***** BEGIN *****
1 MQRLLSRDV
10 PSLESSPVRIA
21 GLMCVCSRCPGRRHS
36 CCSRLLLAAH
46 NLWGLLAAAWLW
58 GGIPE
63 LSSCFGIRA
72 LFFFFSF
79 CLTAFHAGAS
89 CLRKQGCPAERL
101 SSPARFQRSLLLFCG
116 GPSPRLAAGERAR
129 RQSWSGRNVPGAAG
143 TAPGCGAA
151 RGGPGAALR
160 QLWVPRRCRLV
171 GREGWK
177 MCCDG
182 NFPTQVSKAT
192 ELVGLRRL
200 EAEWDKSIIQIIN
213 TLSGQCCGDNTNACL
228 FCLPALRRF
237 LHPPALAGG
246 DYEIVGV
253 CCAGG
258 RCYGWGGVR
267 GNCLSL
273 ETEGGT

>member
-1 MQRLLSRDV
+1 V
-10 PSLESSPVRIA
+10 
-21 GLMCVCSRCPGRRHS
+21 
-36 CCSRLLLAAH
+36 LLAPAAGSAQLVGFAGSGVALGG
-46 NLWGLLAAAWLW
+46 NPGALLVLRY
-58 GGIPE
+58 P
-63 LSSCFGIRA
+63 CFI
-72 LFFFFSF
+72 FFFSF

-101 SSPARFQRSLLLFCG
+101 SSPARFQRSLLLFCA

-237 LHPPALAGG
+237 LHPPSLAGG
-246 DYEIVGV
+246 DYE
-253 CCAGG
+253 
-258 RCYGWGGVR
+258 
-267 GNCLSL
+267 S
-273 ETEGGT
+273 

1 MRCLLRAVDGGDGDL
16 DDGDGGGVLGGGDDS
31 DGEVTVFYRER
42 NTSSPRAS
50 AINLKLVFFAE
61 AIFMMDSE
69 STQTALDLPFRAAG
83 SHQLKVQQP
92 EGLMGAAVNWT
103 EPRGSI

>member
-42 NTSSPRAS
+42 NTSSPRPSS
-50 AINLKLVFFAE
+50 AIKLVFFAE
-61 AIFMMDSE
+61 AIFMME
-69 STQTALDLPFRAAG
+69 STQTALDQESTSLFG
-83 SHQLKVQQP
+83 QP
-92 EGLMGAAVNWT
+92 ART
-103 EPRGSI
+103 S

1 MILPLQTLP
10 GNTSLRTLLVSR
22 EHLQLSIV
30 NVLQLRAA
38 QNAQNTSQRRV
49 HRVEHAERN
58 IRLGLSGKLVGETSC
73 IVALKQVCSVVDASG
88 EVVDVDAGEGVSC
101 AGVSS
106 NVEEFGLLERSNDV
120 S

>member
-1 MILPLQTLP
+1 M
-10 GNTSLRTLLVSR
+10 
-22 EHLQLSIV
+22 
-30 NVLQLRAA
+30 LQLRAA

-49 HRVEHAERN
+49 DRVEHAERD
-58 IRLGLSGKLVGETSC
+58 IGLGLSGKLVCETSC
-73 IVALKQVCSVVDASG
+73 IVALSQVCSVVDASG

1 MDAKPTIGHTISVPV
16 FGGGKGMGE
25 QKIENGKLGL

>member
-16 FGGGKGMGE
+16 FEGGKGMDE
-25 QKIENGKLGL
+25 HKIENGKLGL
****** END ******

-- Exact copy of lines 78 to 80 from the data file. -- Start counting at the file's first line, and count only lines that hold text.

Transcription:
-69 STQTALDLPFRAAG
+69 STQTALDQESTSLFG
-83 SHQLKVQQP